If not, you may have a problem.

Many retailers, restaurants, and other places of public accommodation are familiar with their obligations to provide disabled patrons equal access to their brick-and-mortar places of business.  A lesser known fact is that “places of business” can also include websites as well, and that equal access to those websites must also be provided.  This misunderstanding is underscored by the fact that lawsuits filed alleging website violations of Title III of the Americans with Disabilities Act (ADA) continue to rise.

The most common basis for these suits are websites that do not enable visually-impaired guests to use screen reading software.   Screen reader technology converts website text to audio, and reads the contents of a web page to a visually-impaired user.  Having a website that is compatible with screen readers can go a long way towards eliminating or minimizing the risk of being sued for a non-compliant website.  Not having “alt text,” captions, or subtitles for videos, pictures, or other graphics is also another common violation that has been granted relief in lawsuits.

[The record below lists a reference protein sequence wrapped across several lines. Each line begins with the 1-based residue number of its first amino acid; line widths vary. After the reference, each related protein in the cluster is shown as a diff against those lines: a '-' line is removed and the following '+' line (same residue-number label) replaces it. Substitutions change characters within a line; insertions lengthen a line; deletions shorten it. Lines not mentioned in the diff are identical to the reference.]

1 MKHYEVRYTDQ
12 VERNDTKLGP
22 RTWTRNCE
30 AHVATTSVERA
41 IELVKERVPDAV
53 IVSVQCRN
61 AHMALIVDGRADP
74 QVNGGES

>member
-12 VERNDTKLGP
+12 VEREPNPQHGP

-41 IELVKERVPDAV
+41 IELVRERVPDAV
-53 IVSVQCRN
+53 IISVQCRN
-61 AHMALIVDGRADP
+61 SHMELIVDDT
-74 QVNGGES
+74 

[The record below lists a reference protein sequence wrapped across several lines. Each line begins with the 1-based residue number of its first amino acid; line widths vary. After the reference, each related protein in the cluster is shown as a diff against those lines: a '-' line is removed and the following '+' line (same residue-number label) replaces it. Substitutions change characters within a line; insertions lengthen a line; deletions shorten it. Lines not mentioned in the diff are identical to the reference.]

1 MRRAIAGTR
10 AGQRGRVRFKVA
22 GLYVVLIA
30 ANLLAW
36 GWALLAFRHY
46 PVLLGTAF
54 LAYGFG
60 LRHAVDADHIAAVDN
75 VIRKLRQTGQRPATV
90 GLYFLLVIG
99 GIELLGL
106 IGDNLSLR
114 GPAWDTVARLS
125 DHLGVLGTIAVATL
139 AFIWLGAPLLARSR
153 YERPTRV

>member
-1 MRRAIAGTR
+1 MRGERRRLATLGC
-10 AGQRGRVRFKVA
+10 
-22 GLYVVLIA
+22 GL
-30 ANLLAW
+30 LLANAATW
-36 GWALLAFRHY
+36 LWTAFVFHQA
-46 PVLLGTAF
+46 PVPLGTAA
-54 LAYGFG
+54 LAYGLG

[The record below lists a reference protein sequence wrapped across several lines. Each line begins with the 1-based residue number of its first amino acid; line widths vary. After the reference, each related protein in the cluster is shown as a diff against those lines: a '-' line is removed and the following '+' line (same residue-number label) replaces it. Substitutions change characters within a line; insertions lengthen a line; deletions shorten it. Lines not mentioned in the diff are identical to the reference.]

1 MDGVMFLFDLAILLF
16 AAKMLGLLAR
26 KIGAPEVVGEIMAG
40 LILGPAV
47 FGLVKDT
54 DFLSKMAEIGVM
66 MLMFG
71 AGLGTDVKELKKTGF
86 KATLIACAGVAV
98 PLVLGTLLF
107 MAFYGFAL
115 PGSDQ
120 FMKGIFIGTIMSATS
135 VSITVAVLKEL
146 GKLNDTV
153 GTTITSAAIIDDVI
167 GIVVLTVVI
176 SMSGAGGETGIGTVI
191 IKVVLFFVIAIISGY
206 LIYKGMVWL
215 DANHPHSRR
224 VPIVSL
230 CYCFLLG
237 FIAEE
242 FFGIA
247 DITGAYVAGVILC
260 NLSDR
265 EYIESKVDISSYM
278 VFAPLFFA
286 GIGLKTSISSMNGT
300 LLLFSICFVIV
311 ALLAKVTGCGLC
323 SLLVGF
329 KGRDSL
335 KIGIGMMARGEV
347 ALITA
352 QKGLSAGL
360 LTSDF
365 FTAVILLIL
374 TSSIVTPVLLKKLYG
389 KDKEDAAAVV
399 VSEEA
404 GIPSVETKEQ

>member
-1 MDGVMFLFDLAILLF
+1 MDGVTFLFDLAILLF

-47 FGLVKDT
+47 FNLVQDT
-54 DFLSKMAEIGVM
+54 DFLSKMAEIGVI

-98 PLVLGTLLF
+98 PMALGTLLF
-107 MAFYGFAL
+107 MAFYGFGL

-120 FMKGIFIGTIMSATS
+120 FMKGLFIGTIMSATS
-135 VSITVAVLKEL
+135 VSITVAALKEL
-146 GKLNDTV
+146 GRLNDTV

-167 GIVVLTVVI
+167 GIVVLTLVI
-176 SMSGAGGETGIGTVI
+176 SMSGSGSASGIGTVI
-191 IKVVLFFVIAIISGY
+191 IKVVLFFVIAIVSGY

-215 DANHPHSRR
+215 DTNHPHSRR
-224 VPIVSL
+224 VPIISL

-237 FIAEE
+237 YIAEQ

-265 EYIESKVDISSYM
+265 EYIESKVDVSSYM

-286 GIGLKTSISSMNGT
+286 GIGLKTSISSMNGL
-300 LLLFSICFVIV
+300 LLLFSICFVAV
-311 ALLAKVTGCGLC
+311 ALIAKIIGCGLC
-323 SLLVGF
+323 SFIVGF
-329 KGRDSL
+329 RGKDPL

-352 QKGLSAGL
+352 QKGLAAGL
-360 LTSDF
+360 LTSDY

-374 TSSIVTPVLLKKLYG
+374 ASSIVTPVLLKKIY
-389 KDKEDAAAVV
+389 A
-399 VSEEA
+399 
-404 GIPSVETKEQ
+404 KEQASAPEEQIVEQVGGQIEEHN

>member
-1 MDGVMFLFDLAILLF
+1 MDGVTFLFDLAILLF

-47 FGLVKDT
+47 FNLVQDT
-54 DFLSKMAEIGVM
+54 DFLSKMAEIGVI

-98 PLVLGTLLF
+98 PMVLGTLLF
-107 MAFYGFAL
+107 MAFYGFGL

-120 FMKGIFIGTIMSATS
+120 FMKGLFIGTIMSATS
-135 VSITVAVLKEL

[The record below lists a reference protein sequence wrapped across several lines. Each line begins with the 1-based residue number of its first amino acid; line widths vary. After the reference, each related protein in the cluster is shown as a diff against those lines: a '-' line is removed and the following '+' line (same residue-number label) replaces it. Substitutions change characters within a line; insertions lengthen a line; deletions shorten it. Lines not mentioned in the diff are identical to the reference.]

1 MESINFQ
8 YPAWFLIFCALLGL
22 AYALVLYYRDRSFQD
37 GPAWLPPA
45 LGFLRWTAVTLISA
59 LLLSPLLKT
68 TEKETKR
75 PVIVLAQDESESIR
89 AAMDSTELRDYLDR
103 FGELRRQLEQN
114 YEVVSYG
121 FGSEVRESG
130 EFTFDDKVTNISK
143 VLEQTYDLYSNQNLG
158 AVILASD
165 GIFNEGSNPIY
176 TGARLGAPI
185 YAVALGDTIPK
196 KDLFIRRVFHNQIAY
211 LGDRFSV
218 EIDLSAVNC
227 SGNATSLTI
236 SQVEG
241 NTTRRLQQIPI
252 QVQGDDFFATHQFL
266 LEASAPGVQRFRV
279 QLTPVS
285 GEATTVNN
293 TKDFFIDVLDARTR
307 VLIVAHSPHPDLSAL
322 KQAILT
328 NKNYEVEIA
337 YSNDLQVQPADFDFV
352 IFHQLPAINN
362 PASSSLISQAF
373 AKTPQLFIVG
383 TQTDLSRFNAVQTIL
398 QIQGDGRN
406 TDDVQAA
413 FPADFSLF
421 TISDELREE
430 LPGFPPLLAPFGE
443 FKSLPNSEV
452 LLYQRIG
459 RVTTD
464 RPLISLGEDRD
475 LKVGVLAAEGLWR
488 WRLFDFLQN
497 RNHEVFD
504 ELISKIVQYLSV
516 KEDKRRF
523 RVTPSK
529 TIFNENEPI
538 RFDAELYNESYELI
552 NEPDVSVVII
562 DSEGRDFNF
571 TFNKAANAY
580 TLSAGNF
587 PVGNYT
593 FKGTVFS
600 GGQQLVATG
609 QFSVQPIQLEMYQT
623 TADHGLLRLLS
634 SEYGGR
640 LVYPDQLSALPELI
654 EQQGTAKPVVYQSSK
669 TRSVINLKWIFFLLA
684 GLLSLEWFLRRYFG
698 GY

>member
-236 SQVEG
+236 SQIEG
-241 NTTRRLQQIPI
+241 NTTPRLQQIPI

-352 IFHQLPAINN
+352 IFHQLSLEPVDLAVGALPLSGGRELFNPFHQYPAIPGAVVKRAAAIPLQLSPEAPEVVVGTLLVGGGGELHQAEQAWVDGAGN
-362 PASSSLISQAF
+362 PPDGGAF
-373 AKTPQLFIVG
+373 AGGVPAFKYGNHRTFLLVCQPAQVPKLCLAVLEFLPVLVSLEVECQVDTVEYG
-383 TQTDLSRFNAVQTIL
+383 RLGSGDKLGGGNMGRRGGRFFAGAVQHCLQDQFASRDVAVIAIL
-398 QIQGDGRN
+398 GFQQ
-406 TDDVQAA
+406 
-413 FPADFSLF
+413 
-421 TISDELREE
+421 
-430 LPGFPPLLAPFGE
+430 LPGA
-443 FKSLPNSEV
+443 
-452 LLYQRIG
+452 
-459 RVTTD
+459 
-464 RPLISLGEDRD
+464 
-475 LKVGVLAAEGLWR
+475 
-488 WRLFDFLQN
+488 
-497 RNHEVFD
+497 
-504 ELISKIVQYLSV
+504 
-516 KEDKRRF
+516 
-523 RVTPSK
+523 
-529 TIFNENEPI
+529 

Compounding the problem is that there are currently no legal standards that companies can refer to in order to ensure their website is ADA-compliant.  The Department of Justice was expected to issue guidance and regulations in 2015 regarding website compliance with the ADA, but it reversed course in November and said that no such clarification would be forthcoming anytime soon.  The DOJ has, however, historically relied on the Web Content Accessibility Guidelines (WCAG) when determining whether a website is ADA-compliant.  In the meantime, Plaintiffs attorneys have seized upon this uncertainty to file lawsuits in which a plaintiff has to do nothing more than type in a URL address from their home computer to have standing to sue if the website does not comply with existing guidelines.  Companies are wise to consult with an ADA attorney as well as their website designers or hosts to address WCAG compliance and reduce the possibility that they will be the next defendant named in an ADA website lawsuit.